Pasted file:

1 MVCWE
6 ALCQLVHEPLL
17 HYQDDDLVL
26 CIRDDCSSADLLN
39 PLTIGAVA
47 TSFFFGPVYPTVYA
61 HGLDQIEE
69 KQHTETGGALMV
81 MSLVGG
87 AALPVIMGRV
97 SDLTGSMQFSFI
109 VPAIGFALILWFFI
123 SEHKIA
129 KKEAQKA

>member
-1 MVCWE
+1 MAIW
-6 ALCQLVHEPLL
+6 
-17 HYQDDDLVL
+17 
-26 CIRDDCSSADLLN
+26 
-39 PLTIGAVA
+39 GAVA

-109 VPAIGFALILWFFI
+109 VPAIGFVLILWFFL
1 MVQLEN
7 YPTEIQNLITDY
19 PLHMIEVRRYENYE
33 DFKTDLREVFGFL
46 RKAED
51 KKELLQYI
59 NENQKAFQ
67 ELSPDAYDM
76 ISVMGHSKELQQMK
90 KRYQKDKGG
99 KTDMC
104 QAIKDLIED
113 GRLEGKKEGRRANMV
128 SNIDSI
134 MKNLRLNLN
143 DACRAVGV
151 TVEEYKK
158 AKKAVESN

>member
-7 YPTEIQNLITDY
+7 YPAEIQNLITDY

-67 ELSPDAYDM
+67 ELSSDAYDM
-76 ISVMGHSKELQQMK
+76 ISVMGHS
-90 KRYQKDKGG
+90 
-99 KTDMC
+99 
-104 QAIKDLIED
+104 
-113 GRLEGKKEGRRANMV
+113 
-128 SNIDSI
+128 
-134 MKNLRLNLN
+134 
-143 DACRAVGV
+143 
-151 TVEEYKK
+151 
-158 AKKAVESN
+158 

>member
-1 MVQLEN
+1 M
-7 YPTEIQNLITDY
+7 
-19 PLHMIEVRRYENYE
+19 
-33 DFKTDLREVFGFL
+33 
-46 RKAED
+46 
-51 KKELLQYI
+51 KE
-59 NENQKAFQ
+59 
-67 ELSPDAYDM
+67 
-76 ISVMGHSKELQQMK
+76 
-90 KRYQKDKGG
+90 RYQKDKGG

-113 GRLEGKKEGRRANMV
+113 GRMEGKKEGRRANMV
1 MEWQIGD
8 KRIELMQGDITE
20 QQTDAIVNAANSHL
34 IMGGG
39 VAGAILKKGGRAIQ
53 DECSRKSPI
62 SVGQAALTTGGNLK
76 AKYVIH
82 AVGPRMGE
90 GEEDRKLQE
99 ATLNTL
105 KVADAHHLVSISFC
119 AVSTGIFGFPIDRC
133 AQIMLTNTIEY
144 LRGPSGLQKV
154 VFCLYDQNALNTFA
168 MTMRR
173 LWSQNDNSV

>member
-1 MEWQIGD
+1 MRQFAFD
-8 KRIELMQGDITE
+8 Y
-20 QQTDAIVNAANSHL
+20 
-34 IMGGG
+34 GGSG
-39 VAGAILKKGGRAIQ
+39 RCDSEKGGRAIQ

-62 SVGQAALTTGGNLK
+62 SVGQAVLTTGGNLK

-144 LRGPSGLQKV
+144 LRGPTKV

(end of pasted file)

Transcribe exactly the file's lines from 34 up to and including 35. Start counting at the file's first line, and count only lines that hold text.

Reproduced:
59 NENQKAFQ
67 ELSPDAYDM